Dunlop has faith in lone star

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The 21st running of the Breeders Cup is this year being staged at the little Texas track of Lone Star Park, but do not expect cactus, spurs or sizzling branding irons. Heavy rain in the early part of the week has provided the kind of conditions to suit European horses in the autumn.

But fears that the ground would be riding too soft for the eight Grade One races on the card, were receding yesterday as the Texas skies cleared. And that was good news for Britain's main hope in the world thoroughbred championships Ed Dunlop's long-striding filly Ouija Board, who has never won on ground softer than good.

Ouija Board's connections had thought seriously of taking on the boys in the $2m (£1.1m) Turf but will instead contest the Filly & Mare Turf for a $1m less tonight. Never run away from one horse, the old racing saying goes. But few will blame owner Lord Derby, whose only horse in training she is, and her trainer Dunlop for settling on the Filly & Mare. In the Turf, over her best distance of 12 furlongs rather than the furlong shorter Filly & Mare race, Ouija Board would have faced the formidable finishing speed of America's Kitten's Joy. Trainer Dale Romans says of Kitten's Joy, winner of eight of his nine races on grass, that he gets chills just watching him, he has such a turn of foot when he is asked for an effort.

Dunlop admits that although he is confident of Ouija Board's speed over the shorter distance: “Plenty of good horses have gone to the Breeders Cup and got stuffed” and there is always the danger of a bad draw with the fillies' race starting on a bend.

Ouija Board, Dunlop said, had come out of her last race, the Prix de L'Arc de Troimphe, well and was three kilos heavier than when she ran in the French race, still with a good summer coat on her: “She is leaving for America in as good a condition as we've ever had her in.”

Jockey Kieren Fallon, he said, had ridden her work the previous Wednesday for the first time since her win in the Irish Oaks in July, and had commented how much stronger she had become. “What he likes about her is the way she can quicken.” And Fallon had no worries about her being able to handle the sharp track at Lone Star Park. “After all, she's been round Epsom.”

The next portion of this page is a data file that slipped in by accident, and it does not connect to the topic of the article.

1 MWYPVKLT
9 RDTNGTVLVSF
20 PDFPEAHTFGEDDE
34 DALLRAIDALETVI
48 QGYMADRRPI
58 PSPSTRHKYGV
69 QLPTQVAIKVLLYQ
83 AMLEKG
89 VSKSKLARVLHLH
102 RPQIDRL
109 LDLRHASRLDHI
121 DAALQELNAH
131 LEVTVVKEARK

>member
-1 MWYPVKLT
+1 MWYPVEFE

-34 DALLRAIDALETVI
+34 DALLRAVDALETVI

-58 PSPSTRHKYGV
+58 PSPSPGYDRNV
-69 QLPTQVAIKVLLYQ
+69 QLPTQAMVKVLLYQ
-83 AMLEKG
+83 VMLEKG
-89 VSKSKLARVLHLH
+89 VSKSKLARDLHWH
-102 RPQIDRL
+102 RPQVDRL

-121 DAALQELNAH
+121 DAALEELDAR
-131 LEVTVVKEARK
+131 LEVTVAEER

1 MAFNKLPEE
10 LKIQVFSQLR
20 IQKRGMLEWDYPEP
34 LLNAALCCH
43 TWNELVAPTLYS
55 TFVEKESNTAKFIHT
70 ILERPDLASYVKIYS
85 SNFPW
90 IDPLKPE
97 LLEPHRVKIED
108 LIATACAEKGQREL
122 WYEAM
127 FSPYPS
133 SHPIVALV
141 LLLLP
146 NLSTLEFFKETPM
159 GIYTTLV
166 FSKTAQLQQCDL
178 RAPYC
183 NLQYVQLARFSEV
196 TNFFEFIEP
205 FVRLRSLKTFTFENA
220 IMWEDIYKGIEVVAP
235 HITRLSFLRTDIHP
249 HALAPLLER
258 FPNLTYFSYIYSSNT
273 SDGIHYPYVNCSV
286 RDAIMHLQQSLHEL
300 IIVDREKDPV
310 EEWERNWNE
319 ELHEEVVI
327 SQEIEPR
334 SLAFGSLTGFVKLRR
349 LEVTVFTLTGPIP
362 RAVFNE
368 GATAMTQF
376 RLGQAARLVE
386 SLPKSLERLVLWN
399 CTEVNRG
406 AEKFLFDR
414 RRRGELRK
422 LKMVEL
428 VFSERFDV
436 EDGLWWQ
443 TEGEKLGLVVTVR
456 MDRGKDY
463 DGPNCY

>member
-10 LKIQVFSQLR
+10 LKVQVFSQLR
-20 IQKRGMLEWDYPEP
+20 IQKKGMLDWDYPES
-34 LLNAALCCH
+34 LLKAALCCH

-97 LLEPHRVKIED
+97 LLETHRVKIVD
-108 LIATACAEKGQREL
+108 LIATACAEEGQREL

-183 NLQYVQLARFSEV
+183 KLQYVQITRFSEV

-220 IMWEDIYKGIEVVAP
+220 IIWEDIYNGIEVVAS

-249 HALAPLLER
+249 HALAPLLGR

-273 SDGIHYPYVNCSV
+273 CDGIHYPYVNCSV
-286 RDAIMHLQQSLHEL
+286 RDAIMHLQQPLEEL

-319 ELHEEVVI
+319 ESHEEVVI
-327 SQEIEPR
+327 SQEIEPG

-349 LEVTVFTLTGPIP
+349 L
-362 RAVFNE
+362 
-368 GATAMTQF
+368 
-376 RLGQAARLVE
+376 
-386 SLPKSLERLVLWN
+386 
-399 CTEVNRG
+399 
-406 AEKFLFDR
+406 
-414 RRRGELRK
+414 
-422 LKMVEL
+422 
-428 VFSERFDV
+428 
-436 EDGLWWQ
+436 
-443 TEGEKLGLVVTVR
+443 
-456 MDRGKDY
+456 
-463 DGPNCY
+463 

Did he have any doubts that Fallon was the best man to partner her after losing his jockey's title to Frankie Dettori? None at all. “He's as good as there is and he's done a fantastic job on her.” A week's break in North America before the Breeders Cup would help. “I think that mentally it will do him the world of good.” Mind you, even the best of jockeys can lose their heads in the cauldron of a Breeders Cup. Remember Mick Kinane on Rock of Gibraltar in 2002 or Dettori on Swain in 1998?

After Europe's successes in last year's Breeders Cup, when they won all three turf races, it seems strange that Britain is sending only a two-horse contingent this year, Ouija Board's travelling companion being Jeremy Noseda's two-year-old Wilko, who will stay on to complete his career in the US after running in the Juvenile.

Despite their huge success in Britain this year, Godolphin have sent no runners. But from France the Niarchos family's Six Perfections will defend the Mile title she won last year, though she might have trouble this year coping with her compatriot Whipper and with America's Special Ring. Andre Fabre's Nebraska Tornado goes in the Distaff. From Ireland, Aidan O'Brien sends Powerscourt, Antonius Pius, Yesterday (third in last year's Filly & Mare), Mona Lisa and Scandinavia.

In the big race, the Classic, last year's winner Pleasantly Perfect will face strong opposition from Roses in May and the beloved Funny Cide, who bounced back to form in a Grade One at Belmont earlier this month. Expect big support too for Azeri, America's Horse of The Year in 2002, and who won last year's Distaff.

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